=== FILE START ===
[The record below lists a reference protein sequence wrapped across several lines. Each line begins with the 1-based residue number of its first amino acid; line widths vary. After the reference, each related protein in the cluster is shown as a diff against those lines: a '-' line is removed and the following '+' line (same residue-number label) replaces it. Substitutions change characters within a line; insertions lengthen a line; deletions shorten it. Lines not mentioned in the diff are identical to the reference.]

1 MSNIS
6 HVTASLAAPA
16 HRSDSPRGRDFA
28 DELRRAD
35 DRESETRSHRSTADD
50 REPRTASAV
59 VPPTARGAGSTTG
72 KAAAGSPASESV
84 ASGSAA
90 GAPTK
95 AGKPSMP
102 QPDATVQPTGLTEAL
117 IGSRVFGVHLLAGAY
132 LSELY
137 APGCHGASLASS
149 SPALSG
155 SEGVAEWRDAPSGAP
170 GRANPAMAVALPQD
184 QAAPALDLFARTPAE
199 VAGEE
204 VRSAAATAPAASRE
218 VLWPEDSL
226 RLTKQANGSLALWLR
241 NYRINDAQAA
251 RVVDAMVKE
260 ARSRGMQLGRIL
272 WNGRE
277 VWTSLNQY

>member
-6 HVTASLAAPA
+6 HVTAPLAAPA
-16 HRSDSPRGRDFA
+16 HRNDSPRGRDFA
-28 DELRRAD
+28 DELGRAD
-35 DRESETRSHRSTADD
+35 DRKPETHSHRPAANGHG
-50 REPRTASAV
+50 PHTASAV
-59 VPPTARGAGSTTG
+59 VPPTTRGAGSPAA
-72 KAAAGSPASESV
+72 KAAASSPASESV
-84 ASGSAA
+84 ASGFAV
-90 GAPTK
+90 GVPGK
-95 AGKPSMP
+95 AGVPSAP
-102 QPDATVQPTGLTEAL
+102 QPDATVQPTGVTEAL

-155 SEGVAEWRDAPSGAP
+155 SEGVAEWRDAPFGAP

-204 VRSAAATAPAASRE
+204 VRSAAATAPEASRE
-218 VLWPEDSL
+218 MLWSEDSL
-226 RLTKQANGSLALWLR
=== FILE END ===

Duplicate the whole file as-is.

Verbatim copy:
[The record below lists a reference protein sequence wrapped across several lines. Each line begins with the 1-based residue number of its first amino acid; line widths vary. After the reference, each related protein in the cluster is shown as a diff against those lines: a '-' line is removed and the following '+' line (same residue-number label) replaces it. Substitutions change characters within a line; insertions lengthen a line; deletions shorten it. Lines not mentioned in the diff are identical to the reference.]

1 MSNIS
6 HVTASLAAPA
16 HRSDSPRGRDFA
28 DELRRAD
35 DRESETRSHRSTADD
50 REPRTASAV
59 VPPTARGAGSTTG
72 KAAAGSPASESV
84 ASGSAA
90 GAPTK
95 AGKPSMP
102 QPDATVQPTGLTEAL
117 IGSRVFGVHLLAGAY
132 LSELY
137 APGCHGASLASS
149 SPALSG
155 SEGVAEWRDAPSGAP
170 GRANPAMAVALPQD
184 QAAPALDLFARTPAE
199 VAGEE
204 VRSAAATAPAASRE
218 VLWPEDSL
226 RLTKQANGSLALWLR
241 NYRINDAQAA
251 RVVDAMVKE
260 ARSRGMQLGRIL
272 WNGRE
277 VWTSLNQY

>member
-6 HVTASLAAPA
+6 HVTAPLAAPA
-16 HRSDSPRGRDFA
+16 HRNDSPRGRDFA
-28 DELRRAD
+28 DELGRAD
-35 DRESETRSHRSTADD
+35 DRKPETHSHRPAANGHG
-50 REPRTASAV
+50 PHTASAV
-59 VPPTARGAGSTTG
+59 VPPTTRGAGSPAA
-72 KAAAGSPASESV
+72 KAAASSPASESV
-84 ASGSAA
+84 ASGFAV
-90 GAPTK
+90 GVPGK
-95 AGKPSMP
+95 AGVPSAP
-102 QPDATVQPTGLTEAL
+102 QPDATVQPTGVTEAL

-155 SEGVAEWRDAPSGAP
+155 SEGVAEWRDAPFGAP

-204 VRSAAATAPAASRE
+204 VRSAAATAPEASRE
-218 VLWPEDSL
+218 MLWSEDSL
-226 RLTKQANGSLALWLR